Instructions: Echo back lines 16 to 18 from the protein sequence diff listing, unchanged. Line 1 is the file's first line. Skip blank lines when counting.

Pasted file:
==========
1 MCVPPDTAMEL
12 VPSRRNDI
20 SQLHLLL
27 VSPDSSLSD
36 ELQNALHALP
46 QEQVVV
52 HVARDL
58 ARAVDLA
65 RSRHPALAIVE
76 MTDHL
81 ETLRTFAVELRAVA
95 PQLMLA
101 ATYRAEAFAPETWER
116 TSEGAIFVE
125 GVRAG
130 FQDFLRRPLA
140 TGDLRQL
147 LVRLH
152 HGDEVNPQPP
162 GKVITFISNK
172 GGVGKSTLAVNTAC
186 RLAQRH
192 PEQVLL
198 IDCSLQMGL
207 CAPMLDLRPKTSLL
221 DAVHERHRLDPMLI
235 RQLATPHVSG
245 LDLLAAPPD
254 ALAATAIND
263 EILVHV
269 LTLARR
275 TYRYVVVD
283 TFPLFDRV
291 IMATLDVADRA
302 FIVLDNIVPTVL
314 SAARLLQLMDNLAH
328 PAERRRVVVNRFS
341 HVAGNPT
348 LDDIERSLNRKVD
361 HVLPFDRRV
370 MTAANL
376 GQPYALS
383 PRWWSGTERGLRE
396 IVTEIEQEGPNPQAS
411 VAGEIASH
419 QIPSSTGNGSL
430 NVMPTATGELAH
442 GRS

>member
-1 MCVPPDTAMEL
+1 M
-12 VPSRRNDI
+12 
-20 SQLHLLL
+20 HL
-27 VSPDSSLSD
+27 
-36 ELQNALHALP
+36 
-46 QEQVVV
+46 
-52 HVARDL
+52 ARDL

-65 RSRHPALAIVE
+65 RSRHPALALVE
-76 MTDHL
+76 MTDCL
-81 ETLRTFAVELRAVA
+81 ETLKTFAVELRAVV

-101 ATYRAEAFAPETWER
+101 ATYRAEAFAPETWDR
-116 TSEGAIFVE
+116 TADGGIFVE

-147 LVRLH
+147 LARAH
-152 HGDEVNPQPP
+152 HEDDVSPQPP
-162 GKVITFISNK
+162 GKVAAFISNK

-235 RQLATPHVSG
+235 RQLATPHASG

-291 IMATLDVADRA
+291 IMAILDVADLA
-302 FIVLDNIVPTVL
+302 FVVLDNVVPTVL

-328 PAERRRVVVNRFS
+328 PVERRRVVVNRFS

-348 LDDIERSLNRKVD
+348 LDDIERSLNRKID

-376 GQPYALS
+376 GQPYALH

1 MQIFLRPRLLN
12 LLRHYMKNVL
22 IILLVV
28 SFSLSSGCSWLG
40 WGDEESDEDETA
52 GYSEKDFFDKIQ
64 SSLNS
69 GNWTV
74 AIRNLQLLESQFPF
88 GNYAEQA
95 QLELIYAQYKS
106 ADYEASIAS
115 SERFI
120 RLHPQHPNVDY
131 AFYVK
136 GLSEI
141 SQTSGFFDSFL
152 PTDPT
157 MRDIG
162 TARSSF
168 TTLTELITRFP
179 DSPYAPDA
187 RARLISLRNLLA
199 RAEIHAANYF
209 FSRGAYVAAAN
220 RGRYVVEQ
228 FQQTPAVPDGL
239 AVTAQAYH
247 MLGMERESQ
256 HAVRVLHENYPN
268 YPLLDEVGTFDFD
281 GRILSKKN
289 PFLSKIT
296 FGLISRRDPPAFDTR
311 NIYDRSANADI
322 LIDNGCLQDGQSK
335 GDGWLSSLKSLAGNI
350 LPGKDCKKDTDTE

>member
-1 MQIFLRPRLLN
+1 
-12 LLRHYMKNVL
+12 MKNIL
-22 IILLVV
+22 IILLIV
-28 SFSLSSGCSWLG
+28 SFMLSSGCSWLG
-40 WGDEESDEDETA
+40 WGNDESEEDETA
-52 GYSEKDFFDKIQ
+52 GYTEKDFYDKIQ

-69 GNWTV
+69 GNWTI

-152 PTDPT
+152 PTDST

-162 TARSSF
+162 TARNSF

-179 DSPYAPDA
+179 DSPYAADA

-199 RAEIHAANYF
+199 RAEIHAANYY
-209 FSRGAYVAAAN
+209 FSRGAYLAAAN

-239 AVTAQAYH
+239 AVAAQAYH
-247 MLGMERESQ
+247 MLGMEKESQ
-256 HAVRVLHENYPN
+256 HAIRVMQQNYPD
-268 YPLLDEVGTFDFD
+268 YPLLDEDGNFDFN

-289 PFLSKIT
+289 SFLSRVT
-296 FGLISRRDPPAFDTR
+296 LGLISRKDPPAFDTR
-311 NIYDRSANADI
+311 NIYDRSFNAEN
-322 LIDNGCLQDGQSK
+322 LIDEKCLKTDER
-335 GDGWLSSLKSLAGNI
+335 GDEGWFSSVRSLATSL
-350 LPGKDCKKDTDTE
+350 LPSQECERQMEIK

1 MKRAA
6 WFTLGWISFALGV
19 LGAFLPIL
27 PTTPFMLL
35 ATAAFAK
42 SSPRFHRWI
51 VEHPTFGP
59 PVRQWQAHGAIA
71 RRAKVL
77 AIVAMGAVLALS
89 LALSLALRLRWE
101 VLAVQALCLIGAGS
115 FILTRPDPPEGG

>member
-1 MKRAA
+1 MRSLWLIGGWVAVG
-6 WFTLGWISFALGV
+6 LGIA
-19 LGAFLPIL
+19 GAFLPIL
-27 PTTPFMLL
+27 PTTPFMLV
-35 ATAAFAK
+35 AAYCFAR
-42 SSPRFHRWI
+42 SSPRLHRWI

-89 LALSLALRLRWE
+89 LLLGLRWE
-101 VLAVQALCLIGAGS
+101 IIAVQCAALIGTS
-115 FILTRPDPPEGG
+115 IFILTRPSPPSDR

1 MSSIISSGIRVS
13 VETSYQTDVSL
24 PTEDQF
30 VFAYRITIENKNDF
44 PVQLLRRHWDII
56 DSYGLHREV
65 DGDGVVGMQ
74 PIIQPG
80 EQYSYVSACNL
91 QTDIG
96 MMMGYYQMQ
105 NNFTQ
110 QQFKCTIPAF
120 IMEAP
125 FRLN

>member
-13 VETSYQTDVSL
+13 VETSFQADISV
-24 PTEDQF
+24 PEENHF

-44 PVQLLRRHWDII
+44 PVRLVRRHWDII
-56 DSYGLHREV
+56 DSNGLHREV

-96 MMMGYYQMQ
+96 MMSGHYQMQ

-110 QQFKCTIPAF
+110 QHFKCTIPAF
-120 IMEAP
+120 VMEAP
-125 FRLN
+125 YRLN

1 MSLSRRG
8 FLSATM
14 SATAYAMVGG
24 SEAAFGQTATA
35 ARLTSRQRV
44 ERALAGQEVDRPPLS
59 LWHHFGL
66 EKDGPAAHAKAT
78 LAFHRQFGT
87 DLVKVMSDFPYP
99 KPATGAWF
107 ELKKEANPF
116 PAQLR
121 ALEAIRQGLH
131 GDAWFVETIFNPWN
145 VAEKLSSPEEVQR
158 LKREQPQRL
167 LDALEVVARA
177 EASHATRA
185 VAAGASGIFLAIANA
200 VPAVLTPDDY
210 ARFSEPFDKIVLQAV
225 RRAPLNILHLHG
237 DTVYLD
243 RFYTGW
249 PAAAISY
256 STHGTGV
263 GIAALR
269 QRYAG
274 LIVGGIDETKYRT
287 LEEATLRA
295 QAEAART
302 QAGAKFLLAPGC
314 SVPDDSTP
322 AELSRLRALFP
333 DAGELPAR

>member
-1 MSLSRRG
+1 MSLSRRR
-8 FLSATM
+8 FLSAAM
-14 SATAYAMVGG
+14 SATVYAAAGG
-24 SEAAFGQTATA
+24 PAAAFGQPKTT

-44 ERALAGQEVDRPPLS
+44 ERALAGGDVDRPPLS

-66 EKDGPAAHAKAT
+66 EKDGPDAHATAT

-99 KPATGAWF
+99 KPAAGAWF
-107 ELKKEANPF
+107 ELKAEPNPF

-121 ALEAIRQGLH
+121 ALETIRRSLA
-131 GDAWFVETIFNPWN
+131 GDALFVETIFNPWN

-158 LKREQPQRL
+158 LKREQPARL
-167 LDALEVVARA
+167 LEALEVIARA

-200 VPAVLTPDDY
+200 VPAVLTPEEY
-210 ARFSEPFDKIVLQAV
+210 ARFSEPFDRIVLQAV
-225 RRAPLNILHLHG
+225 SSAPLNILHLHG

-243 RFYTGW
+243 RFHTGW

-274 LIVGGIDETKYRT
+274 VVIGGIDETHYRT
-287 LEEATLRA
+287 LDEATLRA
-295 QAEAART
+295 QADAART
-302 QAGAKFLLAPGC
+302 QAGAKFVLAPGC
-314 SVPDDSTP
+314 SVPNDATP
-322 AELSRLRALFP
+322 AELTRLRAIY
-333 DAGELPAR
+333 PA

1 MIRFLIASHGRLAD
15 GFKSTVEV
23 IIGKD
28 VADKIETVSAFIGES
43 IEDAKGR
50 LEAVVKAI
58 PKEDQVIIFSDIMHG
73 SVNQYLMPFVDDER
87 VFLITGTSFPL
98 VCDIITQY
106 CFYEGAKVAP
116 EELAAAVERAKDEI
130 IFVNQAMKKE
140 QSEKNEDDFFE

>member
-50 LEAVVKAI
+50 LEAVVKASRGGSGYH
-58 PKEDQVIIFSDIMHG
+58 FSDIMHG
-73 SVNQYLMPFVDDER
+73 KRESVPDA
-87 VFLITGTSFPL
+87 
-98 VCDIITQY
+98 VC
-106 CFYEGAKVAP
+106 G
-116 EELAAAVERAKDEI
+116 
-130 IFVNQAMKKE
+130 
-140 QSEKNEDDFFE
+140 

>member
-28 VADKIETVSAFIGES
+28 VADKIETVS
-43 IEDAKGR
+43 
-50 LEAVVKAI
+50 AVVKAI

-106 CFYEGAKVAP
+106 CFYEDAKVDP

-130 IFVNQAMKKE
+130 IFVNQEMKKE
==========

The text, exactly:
130 FQDFLRRPLA
140 TGDLRQL
147 LVRLH